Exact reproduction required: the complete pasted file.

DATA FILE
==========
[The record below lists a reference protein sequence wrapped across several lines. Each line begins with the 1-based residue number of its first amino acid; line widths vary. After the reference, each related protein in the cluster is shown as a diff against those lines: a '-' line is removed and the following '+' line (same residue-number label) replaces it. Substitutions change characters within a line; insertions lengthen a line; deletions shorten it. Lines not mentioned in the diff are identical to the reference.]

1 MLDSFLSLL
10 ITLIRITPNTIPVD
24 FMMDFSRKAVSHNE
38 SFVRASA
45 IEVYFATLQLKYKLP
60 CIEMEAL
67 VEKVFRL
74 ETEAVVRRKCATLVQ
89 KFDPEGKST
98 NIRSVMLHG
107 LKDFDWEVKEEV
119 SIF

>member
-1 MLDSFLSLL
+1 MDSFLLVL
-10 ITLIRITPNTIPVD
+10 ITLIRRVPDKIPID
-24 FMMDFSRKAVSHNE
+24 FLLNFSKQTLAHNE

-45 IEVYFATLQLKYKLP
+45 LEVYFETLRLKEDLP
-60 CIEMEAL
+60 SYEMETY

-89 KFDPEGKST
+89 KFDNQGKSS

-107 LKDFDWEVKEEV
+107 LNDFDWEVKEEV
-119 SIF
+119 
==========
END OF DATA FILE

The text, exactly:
[The record below lists a reference protein sequence wrapped across several lines. Each line begins with the 1-based residue number of its first amino acid; line widths vary. After the reference, each related protein in the cluster is shown as a diff against those lines: a '-' line is removed and the following '+' line (same residue-number label) replaces it. Substitutions change characters within a line; insertions lengthen a line; deletions shorten it. Lines not mentioned in the diff are identical to the reference.]

1 MLDSFLSLL
10 ITLIRITPNTIPVD
24 FMMDFSRKAVSHNE
38 SFVRASA
45 IEVYFATLQLKYKLP
60 CIEMEAL
67 VEKVFRL
74 ETEAVVRRKCATLVQ
89 KFDPEGKST
98 NIRSVMLHG
107 LKDFDWEVKEEV
119 SIF

>member
-1 MLDSFLSLL
+1 MDSFLLVL
-10 ITLIRITPNTIPVD
+10 ITLIRRVPDKIPID
-24 FMMDFSRKAVSHNE
+24 FLLNFSKQTLAHNE

-45 IEVYFATLQLKYKLP
+45 LEVYFETLRLKEDLP
-60 CIEMEAL
+60 SYEMETY

-89 KFDPEGKST
+89 KFDNQGKSS

-107 LKDFDWEVKEEV
+107 LNDFDWEVKEEV
-119 SIF
+119 